At a Glance

A large, robust auk, swimming and diving deep in cold ocean waters. Very similar to Common Murre. The two are found together in many areas, even nesting on the same ledges of rocky northern islands, but the Thick-billed has its center of abundance farther north. Despite major recent declines, its population in the eastern Canadian Arctic undoubtedly runs into the millions.
Auks, Murres, Puffins, Upright-perching Water Birds
Low Concern
Coasts and Shorelines, Open Ocean
Alaska and The North, California, Eastern Canada, Mid Atlantic, New England, Northwest, Western Canada
Direct Flight, Erratic, Rapid Wingbeats

Range & Identification

Migration & Range Maps

Some remain through winter as far north as open water allows, including around openings in pack ice. Others move south. Regular in winter on waters off New England, has strayed farther south. In west, very rare south of Alaska in winter.


18" (46 cm). Much like Common Murre. Seen close, slightly thicker bill shows white mark at gape. Blacker back (hard to see without direct comparison). In summer, Thick-billed may show white coming up higher in point on chest; in winter, it may have more black on face than Common Murre.
About the size of a Crow, About the size of a Mallard or Herring Gull
Black, White
Wing Shape
Broad, Pointed
Tail Shape

Songs and Calls

Similar to Common Murre: low, purring murrrr; also croaks and growls on breeding grounds.
Call Pattern
Flat, Undulating
Call Type
Odd, Rattle, Raucous, Scream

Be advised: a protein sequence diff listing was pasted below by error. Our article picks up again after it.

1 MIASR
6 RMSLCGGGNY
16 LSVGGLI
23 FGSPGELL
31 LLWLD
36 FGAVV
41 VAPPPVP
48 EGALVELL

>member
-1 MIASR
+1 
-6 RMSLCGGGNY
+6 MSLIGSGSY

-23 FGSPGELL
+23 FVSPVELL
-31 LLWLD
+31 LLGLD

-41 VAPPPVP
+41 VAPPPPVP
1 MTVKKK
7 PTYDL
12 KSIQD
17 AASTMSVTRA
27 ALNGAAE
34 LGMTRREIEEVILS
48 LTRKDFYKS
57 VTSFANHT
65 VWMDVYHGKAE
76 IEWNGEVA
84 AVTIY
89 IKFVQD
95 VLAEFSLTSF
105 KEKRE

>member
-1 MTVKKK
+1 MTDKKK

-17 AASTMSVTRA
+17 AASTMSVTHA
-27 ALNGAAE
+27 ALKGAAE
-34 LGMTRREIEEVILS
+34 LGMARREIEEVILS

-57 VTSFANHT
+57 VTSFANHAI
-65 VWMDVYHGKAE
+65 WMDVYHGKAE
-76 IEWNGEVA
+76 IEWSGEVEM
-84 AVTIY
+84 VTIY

Ocean, nesting colonially on ledges of sea cliffs. Favors very cold ocean waters of Arctic; when not nesting, often very far from land over deep waters. May associate with edges or openings in pack ice. Nests on rocky coasts or islands with steep cliffs.



One. Very variable, usually whitish, tan, blue, or green, with markings of brown and black. Incubation is by both sexes, 30-35 days. One parent is almost always at nest throughout nesting cycle.


Fed by both parents. Adults often forage many miles away from colony. Young leaves nest at 15-30 days, before able to fly; glides down to sea, accompanied by adult male. Young evidently is accompanied and cared for by male for several weeks after leaving nest.

Feeding Behavior

Forages while swimming underwater. May dive to more than 200' below surface.


Mostly fish. Diet is primarily fish in summer (and young are fed almost entirely on fish); may include more crustaceans in winter. Fish in diet include cod, herring, capelin, sand lance, sculpin, many others. Crustaceans eaten include shrimp, amphipods, mysids, copepods. Also eats some marine worms, squid.


Probably older than 3 years at first breeding. Nests in colonies, some very large. Some pair formation may occur before arrival at colony. At nest site, members of pair bow, nibble at each other's bills; may pick up pebbles and present them to each other. Nest site is on cliff ledge; may use narrower and smaller ledges than Common Murre. No nest, egg laid on bare rock.

Climate Vulnerability

Conservation Status

Population still in the millions, but reported declines of 20%-50% in some large colonies in recent decades are cause for concern. Eggs and adults harvested for food by natives in some Arctic areas. Bigger threats to survival are large numbers killed in fishing nets, and vulnerability to pollution, oil spills, and effects of climate change.

Climate Map

Audubon’s scientists have used 140 million bird observations and sophisticated climate models to project how climate change will affect the range of the Thick-billed Murre. Learn even more in our Audubon’s Survival By Degrees project.

Climate Threats Facing the Thick-billed Murre

Choose a temperature scenario below to see which threats will affect this species as warming increases. The same climate change-driven threats that put birds at risk will affect other wildlife and people, too.

Explore More